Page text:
God, my Dad could be difficult, impossible, and infuriating…
And how I loved him.
I miss his sense of humour and fun. Dad had a way words and storytelling, and most of all, that he had a sparkle in his eye that never ever diminished, not even with age and creeping dementia.
My Dad would have been 97 last week.
He was born on Friday the 13th.
He died on Valentine’s Day in 2013.
Oh yes, this man’s life was wired for drama and mischief.
He came by it naturally. Many of you already know my background. But for the benefit of others, my father came from Canadian military royalty.
He was the only son of Canada’s greatest war hero, Billy Bishop.
Billy Bishop was the most decorated flying ace of the First World War, not just of Canada but of all the Allied countries.
And he has attained almost mythical status, handsome, with a big personality, the original knight of the air, and inspiration for the Peanut’s comic strip Snoopy versus the Red Baron.
There are books, films, a celebrated play, called “Billy Bishop Goes To War’, as well as, streets, bars and buildings, mountains, stamps, coins, and a page in the Canadian passport honouring my grandfather.
For my father, this meant he was born into a world where he had a lot to live up to.
My Dad flew the mighty Spitfire in World War II and like his father survived over 100 missions. But you can imagine what it must have been like following in his father’s footsteps.
Dad used to joke, “between my father and I, we shot down 73 German planes. My father shot down 72, and I shot down one!”
My Dad was honoured to be Billy’s son, and he adored his father. But there was a dark side too.
My father drank too much and he could be abusive. I was often afraid and angry with him.
It spilled over into my life.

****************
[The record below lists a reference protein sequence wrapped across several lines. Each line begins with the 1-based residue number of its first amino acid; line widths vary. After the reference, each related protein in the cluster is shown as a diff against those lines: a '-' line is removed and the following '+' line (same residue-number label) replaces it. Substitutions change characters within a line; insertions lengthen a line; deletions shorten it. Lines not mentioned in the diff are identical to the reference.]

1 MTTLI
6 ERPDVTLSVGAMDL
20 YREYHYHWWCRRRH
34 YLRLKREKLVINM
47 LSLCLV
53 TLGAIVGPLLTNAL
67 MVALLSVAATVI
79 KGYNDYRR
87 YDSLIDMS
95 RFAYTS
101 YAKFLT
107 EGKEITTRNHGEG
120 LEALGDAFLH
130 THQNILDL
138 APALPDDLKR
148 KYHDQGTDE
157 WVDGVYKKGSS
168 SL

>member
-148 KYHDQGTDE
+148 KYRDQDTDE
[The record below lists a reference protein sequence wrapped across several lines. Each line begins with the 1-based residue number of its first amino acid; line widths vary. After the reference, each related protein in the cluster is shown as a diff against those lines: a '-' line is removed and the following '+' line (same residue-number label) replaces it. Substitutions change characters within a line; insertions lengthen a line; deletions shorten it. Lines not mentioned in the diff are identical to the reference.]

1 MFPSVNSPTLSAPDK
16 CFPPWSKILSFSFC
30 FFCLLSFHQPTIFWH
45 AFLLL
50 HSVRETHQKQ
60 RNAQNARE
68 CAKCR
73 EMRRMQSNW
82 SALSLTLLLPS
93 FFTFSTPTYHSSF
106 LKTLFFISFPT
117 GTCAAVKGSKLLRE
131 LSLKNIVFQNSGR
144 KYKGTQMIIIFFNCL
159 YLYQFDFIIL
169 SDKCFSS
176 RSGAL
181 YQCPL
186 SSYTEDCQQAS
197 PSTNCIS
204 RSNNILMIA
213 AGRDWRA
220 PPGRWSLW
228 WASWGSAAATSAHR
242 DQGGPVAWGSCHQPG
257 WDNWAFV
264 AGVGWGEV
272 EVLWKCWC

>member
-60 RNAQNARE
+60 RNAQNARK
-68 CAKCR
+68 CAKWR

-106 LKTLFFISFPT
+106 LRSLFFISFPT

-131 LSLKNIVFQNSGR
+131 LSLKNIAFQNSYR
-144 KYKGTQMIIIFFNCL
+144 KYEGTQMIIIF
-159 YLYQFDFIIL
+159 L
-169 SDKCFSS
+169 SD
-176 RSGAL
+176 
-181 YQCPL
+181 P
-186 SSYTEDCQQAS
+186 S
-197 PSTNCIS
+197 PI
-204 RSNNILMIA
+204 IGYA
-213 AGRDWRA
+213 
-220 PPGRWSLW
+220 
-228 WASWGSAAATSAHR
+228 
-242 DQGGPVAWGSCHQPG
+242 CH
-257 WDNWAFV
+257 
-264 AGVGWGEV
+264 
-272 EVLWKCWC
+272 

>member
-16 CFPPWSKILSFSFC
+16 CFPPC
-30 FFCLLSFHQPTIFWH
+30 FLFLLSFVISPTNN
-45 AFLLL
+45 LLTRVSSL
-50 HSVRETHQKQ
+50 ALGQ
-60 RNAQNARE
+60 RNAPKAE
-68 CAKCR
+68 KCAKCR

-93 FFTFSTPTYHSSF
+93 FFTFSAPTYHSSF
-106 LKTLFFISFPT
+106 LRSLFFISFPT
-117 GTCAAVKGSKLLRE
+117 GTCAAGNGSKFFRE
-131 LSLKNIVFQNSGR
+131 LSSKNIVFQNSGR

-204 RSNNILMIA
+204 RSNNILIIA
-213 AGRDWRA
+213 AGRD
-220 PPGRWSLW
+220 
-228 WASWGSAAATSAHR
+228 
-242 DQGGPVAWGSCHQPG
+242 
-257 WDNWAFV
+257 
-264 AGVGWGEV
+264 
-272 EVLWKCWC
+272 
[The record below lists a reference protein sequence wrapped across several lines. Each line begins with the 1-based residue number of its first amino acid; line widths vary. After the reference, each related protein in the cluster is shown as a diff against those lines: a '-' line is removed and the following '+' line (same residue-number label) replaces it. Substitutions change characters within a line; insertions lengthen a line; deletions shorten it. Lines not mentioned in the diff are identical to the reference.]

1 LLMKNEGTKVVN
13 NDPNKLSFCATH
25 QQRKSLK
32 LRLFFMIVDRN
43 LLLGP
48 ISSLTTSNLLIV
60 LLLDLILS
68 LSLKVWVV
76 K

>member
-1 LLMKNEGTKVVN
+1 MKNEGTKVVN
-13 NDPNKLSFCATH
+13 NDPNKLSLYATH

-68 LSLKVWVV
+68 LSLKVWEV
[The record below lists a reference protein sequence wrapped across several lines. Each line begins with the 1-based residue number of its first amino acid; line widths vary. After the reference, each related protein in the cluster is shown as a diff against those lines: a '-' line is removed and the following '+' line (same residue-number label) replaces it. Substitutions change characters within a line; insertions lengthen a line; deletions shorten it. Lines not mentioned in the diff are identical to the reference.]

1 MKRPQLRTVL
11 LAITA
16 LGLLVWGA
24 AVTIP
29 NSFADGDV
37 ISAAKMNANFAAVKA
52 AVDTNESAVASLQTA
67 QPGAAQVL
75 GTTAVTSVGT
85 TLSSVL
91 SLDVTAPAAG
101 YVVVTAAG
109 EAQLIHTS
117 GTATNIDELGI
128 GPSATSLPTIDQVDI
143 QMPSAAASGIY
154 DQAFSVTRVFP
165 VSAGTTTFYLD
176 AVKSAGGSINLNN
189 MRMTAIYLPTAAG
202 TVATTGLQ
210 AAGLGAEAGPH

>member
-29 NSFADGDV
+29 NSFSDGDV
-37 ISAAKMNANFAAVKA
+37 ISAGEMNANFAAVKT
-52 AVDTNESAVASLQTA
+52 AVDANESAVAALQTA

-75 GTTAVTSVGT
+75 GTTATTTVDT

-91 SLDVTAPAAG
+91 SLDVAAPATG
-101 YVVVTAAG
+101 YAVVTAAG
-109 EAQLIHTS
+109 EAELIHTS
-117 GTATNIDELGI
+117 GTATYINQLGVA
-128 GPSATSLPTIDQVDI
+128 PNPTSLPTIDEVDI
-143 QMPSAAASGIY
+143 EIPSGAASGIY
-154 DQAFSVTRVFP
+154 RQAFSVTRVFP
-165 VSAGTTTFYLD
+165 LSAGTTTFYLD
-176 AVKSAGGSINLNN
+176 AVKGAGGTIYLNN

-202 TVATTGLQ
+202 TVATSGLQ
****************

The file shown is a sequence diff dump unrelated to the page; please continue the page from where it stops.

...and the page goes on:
So much so, that in 2017, I decided to write about it.
In my memoir called Living UP To A Legend (Dundurn Press Inc.) I explore the legacy of growing up with a superhero in the family.
There were so many wonderful things about that, and there is the other side too; haunting feelings of never feeling good enough, searching for one’s own sense of identity, and what success means in one’s own life.
In other words, things with which we all struggle.
My father certainly did, and so did I.
Today, I choose to remember him for those lessons he taught me, how he instilled in me drive and passion, and also just how he could make me howl with laughter.
He was my greatest teacher and in the end, like my grandfather, a hero to me.
I know many of you are with, thinking of, or remembering your fathers today.
Happy Father’s Day to all.
Here are the links to see more about my memoir. Most of the reviews
are on the Canadian site.
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Diana Bishop the founder of The Success Story Program and A Woman of a Certain Age in Paris as well as a well-known correspondent with over 25 years working for CTV, CBC News, and NBC News. She loves travel, writing, and all things Parisienne.